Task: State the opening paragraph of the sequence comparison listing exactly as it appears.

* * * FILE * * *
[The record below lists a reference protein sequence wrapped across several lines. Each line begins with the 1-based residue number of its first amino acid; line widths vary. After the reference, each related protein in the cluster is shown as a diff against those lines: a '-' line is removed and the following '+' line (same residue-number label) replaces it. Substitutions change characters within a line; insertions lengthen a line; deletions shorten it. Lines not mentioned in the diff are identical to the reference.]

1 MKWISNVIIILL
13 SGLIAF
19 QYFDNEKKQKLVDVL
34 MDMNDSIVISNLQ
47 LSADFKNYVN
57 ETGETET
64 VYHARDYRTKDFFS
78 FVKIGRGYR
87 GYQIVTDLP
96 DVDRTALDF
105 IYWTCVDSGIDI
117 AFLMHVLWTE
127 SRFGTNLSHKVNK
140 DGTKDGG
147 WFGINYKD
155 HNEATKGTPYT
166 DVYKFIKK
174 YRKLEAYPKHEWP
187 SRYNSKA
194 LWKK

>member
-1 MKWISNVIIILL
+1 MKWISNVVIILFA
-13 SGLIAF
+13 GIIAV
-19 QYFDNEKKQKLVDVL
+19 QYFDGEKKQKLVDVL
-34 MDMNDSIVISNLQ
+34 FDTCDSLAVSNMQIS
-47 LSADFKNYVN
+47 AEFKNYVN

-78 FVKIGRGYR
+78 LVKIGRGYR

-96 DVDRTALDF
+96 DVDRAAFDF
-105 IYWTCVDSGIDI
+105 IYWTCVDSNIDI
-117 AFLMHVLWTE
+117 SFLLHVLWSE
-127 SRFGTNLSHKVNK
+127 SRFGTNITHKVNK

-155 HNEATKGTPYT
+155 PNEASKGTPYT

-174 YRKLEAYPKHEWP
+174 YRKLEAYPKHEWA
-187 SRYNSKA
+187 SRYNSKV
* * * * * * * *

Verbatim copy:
[The record below lists a reference protein sequence wrapped across several lines. Each line begins with the 1-based residue number of its first amino acid; line widths vary. After the reference, each related protein in the cluster is shown as a diff against those lines: a '-' line is removed and the following '+' line (same residue-number label) replaces it. Substitutions change characters within a line; insertions lengthen a line; deletions shorten it. Lines not mentioned in the diff are identical to the reference.]